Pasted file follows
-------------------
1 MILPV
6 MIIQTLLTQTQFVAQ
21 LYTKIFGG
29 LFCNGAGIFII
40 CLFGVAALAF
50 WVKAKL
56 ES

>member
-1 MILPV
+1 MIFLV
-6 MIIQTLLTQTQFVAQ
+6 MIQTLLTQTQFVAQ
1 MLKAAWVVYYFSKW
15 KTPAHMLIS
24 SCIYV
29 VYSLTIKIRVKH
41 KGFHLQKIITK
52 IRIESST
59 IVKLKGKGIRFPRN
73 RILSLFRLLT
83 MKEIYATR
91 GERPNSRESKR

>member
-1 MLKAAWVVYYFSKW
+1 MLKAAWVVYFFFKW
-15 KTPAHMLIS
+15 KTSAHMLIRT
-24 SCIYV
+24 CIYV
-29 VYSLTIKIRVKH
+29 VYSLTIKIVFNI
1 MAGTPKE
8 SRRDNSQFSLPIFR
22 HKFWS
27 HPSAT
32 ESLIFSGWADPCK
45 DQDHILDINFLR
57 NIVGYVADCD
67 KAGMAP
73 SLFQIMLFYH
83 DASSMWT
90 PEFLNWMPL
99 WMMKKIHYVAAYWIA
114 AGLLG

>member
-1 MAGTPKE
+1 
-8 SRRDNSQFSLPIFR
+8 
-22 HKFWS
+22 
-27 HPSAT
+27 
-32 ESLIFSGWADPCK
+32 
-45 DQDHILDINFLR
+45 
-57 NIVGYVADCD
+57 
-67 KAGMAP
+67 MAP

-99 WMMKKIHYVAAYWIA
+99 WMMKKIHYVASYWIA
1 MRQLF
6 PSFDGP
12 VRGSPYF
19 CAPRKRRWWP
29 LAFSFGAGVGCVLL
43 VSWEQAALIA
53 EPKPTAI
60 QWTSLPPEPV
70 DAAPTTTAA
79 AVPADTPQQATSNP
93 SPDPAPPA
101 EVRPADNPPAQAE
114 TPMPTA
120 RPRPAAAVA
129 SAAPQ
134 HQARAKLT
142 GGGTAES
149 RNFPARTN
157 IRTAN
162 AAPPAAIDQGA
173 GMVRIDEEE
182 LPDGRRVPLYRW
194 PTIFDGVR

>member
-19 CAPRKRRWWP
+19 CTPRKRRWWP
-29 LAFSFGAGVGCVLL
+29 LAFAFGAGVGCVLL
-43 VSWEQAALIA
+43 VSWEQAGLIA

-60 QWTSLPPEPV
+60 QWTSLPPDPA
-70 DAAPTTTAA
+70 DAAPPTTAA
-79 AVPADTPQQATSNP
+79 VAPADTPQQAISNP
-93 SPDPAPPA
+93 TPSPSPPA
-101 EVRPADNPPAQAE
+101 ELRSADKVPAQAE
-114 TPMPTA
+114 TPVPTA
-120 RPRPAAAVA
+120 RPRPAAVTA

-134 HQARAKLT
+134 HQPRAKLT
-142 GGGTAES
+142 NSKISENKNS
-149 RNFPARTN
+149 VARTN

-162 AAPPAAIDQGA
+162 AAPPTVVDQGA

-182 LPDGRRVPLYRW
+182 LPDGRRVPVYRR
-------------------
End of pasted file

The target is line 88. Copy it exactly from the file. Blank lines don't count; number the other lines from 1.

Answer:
-19 CAPRKRRWWP